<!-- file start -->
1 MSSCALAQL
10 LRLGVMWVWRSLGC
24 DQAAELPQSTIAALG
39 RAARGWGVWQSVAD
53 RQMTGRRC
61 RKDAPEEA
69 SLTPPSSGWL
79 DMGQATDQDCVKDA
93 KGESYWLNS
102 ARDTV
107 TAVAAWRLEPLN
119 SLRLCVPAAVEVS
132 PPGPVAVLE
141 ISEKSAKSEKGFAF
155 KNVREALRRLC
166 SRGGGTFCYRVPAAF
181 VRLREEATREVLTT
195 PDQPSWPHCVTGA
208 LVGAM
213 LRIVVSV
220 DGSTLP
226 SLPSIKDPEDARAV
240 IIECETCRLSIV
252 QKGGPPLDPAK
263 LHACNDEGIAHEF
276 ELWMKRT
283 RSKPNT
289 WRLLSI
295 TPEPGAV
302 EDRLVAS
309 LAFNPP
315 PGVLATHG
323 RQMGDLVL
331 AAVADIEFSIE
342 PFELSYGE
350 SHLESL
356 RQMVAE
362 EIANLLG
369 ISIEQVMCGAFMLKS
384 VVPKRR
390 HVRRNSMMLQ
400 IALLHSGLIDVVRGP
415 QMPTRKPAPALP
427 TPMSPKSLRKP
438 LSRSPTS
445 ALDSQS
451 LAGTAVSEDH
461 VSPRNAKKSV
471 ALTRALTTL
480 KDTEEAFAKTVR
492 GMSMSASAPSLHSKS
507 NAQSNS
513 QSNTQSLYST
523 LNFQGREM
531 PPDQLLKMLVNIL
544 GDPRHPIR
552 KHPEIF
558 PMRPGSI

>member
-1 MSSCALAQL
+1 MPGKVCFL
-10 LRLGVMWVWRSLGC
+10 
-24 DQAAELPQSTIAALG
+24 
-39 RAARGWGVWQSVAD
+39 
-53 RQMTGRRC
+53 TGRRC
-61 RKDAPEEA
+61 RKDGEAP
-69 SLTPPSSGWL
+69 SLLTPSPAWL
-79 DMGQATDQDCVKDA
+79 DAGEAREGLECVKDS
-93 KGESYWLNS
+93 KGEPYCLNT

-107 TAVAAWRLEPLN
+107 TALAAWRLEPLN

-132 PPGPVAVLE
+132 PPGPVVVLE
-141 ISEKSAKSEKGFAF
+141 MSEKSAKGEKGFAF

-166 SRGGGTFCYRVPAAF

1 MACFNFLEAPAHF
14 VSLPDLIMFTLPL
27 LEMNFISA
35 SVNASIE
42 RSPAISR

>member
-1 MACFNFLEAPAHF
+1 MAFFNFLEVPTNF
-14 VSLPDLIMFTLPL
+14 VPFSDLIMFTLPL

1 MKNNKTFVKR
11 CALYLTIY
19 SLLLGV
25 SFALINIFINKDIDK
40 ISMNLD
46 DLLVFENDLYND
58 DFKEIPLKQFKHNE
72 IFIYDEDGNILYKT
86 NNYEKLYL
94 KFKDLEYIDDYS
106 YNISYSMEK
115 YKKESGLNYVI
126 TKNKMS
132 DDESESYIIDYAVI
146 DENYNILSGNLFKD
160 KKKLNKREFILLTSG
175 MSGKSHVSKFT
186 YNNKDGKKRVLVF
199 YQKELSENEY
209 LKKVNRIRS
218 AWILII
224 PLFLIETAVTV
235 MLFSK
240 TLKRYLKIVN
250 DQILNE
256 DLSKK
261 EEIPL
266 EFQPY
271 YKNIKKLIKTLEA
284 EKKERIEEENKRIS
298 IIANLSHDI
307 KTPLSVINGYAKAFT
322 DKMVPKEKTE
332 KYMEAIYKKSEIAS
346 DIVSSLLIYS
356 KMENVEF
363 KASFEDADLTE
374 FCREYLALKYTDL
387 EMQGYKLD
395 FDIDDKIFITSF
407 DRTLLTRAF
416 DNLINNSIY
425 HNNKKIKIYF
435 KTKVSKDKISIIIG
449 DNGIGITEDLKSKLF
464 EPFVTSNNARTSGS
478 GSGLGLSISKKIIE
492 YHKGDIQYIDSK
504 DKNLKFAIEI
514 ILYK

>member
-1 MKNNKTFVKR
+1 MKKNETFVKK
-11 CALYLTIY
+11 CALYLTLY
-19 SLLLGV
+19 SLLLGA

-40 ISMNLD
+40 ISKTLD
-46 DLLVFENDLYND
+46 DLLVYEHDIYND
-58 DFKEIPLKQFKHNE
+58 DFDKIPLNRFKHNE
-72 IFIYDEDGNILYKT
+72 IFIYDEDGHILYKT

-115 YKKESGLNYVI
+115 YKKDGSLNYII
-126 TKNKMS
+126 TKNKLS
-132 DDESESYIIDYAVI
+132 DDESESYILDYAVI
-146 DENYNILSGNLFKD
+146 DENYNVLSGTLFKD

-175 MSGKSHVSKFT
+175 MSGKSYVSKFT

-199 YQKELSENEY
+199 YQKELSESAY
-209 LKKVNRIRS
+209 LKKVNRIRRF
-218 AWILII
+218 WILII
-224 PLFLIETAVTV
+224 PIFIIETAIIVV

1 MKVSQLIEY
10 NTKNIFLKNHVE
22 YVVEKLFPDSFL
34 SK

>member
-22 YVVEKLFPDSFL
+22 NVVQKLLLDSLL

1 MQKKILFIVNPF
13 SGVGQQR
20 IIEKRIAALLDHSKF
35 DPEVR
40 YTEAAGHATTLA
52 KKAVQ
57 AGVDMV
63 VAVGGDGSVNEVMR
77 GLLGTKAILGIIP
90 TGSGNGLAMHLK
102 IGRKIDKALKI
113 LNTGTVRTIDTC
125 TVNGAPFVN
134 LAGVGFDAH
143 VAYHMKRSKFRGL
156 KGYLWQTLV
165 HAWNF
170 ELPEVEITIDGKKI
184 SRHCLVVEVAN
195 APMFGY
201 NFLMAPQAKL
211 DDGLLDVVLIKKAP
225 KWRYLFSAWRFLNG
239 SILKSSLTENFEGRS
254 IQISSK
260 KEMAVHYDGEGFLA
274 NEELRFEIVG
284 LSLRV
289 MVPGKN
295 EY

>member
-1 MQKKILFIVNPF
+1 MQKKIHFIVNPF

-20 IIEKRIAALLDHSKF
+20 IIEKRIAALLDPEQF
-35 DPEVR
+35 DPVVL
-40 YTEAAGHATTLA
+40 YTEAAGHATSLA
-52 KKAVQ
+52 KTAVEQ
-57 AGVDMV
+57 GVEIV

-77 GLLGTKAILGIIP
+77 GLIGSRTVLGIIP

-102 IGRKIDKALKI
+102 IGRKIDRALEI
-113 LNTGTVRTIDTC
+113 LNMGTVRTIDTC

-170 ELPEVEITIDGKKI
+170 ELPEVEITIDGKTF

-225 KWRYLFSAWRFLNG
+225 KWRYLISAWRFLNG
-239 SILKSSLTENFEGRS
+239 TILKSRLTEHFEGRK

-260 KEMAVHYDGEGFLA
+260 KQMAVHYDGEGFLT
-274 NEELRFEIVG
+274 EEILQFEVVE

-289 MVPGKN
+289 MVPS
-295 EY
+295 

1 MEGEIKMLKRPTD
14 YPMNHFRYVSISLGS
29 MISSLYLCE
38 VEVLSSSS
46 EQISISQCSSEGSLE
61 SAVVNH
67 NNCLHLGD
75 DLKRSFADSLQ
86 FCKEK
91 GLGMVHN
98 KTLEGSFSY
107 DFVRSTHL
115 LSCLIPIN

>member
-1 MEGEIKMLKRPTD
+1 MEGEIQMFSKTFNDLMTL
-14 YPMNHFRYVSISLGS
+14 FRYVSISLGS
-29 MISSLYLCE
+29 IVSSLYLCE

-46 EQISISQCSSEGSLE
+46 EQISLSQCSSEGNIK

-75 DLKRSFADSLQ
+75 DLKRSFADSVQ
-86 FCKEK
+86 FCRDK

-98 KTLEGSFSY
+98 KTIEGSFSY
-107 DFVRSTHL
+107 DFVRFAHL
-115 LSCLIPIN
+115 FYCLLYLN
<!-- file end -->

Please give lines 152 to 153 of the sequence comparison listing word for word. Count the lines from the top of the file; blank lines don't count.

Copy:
-40 ISMNLD
+40 ISKTLD